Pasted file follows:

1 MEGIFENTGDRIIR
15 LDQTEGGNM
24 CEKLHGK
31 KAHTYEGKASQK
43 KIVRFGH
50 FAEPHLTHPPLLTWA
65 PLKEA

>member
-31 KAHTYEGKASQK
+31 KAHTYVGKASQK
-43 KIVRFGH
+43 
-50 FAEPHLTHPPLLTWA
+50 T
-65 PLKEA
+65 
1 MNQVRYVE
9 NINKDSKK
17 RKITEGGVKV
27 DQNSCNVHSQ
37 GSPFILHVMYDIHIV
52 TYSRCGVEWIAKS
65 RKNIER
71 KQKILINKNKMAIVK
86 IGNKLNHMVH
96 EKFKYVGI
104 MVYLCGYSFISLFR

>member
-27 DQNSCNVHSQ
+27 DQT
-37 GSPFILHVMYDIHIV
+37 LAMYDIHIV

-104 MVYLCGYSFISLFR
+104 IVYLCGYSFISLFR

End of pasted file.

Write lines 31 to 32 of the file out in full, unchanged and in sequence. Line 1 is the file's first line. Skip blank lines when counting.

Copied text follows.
-37 GSPFILHVMYDIHIV
+37 LAMYDIHIV